Tammy Wynette: Tragic Country Queen
by Jimmy McDonough
There’s this one part in new journalist/Rolling Stone writer Chet Flippo’s gonzo history of Hank Williams, Sr. where it’s towards the end of his life and he’s drugged up and passed out in the back of a convertible, just out of prison (remember that iconic shot of him shirtless and grimacing in pain — it was that night), wracked with pain but on the way to yet another show. In the car with him is his grim-faced manager and in the other seat is his wife who hates him; and you’re just like, god, how much pain can one person bear? And how shitty a person am I for reading this? Three-fourths of Tammy Wynette: Tragic Country Queen revels in that same sort of pain.
Author Jimmy McDonough is no stranger to tortured artists, difficult personalities, and musicians in hopeless thrall to their muses. He made his name with an exhaustive, sprawling, and authoritative tome on Neil Young, Shakey. With or without the cooperation of Young (hint: halfway through, without), McDonough nailed Young the artist and much like Paul Trynka’s Iggy Pop bio Open Up and Bleed, helped himself to a generous portion of myth: the Tonight’s the Night sessions, jerking around the CSN in CSNY, ahh read the fucking book. But whereas Shakey seemed like a quest, a mission, Tammy Wynette: Tragic Country Queen feels altogether more personal. You can tell that it’s going to take McDonough a long time to shake “living” with Wynette as he wrote the book. It’s in the oddly affecting letters to Wynette that McDonough opens many of the chapters with, it’s in his rhapsodizing over the near-Gothic grandeur of her late ’60s/early ’70s stage outfits, it’s in his copious footnotes going over the minutiae of treasured Wynette songs, or even where he casually mentions all the time and money he’s blown on eBay gathering research material. Obsession is the mark of a great biography. And sure, Wynette was long dead by the time that McDonough even pondered starting this book, but maybe the distance from his subject makes the writing of this book even more special and sacred.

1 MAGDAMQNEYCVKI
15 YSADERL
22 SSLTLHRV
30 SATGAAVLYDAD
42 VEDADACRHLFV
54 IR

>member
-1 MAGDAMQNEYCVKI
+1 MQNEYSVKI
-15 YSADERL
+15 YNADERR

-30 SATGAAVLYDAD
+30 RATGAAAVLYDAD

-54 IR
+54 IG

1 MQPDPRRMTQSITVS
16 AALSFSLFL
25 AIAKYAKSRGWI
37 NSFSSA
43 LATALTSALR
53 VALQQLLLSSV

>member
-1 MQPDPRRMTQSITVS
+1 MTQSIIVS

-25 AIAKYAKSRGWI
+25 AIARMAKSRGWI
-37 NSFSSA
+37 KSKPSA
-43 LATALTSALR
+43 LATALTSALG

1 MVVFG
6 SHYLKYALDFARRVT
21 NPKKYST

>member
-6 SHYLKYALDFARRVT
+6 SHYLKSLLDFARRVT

So, yeah, this surely ain’t an objective tome. And like Shakey, it’s a physically imposing tome. McDonough has sought out everyone — family, friends, lovers, collaborators — and the only one who demurred was controversial final husband George Richey. Getting the “Possum” George Jones and reclusive, brilliant country music producer Billy Sherril to hold forth at length about Wynette is a coup any day of the week.
Before starting this book, I had hoped that it would begin to redress the reputation of Wynette the artist, Wynette the singer, Wynette the icon, putting her back alongside heavyweights like Dolly Parton and Loretta Lynn. I realize now that this was a simplistic, naive hope. It’s impossible to separate Tammy Wynette’s personal pain from her recorded output — like George Jones, like Kurt Cobain and Billie Holliday and maybe even Ian Curtis. She was from the school of singers — a school that included idol-turned-husband George Jones — that believed that you HAD to be sad to sing great songs, beautiful, great, sad songs. You know going in that this one is going to end badly. And oh my god, it does. Don’t let it break your heart. The music will always be there.